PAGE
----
Chinese businesses are increasingly going global, mainly private high-tech and Internet enterprises, and are looking forward to being listed in the United States and Hong Kong. Many private enterprises are also looking forward to setting up factories and expanding product sales into developing overseas markets. At the same time, they are eager to establish their popularity and reputation overseas and enhance their brand and product image. Therefore, reporting through influential international business media is generally recognized as one of the most effective ways.

The most familiar international business media for companies in the Chinese market include Wall Street Journal, The Financial Times (FT), Bloomberg News, CNBC, Fortune Magazine, Forbes, BusinessWeek, and HK-based South China Morning Post. These media have a high authority due to their strong reputation and credibility.

However, these Chinese enterprises both respect and fear foreign media, mainly because Chinese companies and entrepreneurs have different understandings and misgivings about media reports' objectivity and reporting style.

For example, Chinese businesses and entrepreneurs hope that their enterprises and products' reports should be 100% positive without negative content or doubts. The report titles, in particular, are expected to be positive, even if it's not that appealing to attract readers. However, it is difficult for the international business media to report positively without any negativities, doubts, or challenges.

Most Chinese enterprises will not deal with international business media unless they have to, as they are concerned about the uncontrollability of the report's content. In particular, Chinese enterprises need to find a delicate balance in their relationship with these international business media, including the positive and negative content, certainty, and doubt in strategy.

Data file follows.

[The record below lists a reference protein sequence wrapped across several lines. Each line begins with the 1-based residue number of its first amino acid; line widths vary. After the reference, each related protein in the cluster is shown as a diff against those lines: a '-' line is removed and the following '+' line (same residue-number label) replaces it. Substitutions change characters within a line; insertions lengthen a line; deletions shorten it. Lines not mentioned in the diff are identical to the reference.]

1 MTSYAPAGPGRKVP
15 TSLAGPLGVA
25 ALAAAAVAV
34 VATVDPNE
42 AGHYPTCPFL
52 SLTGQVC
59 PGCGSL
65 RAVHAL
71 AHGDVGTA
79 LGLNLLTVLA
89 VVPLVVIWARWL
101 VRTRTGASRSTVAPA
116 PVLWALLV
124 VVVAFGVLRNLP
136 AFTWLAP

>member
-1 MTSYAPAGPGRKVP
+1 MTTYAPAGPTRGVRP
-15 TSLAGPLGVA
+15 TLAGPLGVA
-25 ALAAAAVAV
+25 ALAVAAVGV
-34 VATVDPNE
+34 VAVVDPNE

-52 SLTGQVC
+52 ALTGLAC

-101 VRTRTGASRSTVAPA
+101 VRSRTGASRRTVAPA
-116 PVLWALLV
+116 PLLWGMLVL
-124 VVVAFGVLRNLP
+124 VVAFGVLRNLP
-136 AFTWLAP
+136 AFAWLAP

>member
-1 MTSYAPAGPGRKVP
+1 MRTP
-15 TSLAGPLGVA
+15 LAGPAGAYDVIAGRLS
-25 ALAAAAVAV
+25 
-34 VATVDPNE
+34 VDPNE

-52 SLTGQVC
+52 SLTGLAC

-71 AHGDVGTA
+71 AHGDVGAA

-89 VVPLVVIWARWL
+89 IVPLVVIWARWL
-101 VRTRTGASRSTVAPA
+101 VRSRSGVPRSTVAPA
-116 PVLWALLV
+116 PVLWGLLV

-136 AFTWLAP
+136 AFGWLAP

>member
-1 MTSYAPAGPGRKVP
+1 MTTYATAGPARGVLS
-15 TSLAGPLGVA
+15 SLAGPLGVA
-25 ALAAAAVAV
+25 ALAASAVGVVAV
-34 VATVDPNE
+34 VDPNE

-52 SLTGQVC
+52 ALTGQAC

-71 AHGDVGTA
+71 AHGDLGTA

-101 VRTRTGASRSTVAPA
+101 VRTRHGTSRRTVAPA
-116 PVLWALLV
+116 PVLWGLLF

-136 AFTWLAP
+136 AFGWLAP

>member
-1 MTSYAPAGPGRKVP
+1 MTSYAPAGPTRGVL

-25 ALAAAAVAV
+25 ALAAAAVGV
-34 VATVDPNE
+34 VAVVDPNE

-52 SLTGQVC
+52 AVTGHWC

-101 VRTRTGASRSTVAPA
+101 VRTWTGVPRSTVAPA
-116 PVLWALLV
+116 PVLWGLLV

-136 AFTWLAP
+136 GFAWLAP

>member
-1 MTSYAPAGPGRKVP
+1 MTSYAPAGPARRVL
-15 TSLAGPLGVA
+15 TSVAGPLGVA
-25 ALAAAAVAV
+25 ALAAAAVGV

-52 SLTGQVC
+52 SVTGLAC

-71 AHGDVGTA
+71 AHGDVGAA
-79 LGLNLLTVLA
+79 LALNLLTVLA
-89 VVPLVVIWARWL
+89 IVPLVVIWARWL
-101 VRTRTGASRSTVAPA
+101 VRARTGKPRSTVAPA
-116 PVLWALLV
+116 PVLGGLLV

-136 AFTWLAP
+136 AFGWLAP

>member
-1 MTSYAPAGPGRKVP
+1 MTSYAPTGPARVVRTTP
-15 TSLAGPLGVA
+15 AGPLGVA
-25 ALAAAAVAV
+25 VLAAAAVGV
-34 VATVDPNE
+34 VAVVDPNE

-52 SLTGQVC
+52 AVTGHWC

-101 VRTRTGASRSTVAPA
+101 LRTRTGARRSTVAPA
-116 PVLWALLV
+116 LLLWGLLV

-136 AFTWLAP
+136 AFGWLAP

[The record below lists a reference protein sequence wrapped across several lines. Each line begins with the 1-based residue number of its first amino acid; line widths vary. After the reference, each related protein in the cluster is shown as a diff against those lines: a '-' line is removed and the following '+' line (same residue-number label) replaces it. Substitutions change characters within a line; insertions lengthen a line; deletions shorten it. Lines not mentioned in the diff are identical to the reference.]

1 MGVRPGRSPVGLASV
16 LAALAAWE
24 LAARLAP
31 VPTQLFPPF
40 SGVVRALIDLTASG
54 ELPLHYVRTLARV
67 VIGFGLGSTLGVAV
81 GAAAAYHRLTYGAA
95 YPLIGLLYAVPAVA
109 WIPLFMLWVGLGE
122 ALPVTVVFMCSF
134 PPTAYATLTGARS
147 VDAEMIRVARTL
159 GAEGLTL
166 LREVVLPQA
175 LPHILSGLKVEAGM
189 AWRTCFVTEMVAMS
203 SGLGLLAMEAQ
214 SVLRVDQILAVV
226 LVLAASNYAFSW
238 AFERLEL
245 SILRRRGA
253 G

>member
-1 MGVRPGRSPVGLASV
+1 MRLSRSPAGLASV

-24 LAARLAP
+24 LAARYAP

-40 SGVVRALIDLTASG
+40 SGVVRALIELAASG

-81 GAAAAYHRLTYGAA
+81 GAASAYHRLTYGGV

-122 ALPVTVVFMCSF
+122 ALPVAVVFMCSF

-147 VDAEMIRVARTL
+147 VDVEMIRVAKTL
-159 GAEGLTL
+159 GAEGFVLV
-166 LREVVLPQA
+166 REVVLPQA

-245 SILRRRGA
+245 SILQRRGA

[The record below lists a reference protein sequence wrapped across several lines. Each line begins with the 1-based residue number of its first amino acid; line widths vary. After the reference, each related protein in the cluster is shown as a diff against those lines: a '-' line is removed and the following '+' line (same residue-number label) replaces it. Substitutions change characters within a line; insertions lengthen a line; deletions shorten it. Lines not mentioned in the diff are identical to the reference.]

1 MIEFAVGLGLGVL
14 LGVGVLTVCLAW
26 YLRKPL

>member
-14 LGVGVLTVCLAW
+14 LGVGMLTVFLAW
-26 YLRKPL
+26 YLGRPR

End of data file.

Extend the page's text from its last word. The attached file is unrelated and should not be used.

We hope that the following suggestions will help Chinese business and entrepreneurs to communicate more effectively with the international business media.

  1. Assess in advance the possibility and necessity of seeking coverage from international business media, as well as the potential risks.

  2. Understand the characteristics and advantages of international business media, target readers, reporting styles, content preferences, relevant China-based correspondents, and other factors, then choose the most suitable international business media for communication.

  3. Abandon the thoughts of "controlling the media" and that "the content should be controlled."

  4. There should be no expectation of 100% positive and 0% adverse reports, respect the media, and have a certain tolerance for possible unfavorable questions and coverage. It is the reporting feature of international business media and not done out of malicious intentions.

    Chinese companies should be more inclusive of different voices in overseas communication and respect the objective reporting of foreign reviews, rather than blindly asking the media for compliments. When facing negative comments or questions from the media, Chinese enterprises should take the initiative to communicate with foreign media, understand their value judgment standards, and show corporate responsibility to avoid a vicious cycle of aggressive interpretations between the two sides.

  5. Proactively establish a long-term communication relationship with international business media in China and provide regular information about the company and industry market to have a more comprehensive and objective appraisal of the Chinese company and industry landscape.

Today, more and more Chinese companies choose to partner with China-rooted public relations agencies that also have an in-depth understanding of the overseas communication environment. They intend to use public relations companies as a communication bridge to deliver information more thoroughly and accurately to overseas media and audiences.

It is suggested that Chinese enterprises strengthen their partnerships with professional PR agencies to ensure that international business media have impartial, unbiased, and comprehensive reports on the companies and businesses that wish to venture into the overseas market. Strong partnerships would create a balanced and favorable media environment for public opinion in overseas markets.

Yan Han-Topline Topline logo

Yan Han is Chairperson, International Business at China Topline Consulting Group in Beijing, China. 

This post is part of a thought-leadership series from The Worldcom Public Relations Group featuring media relations best practices and local market insights. 


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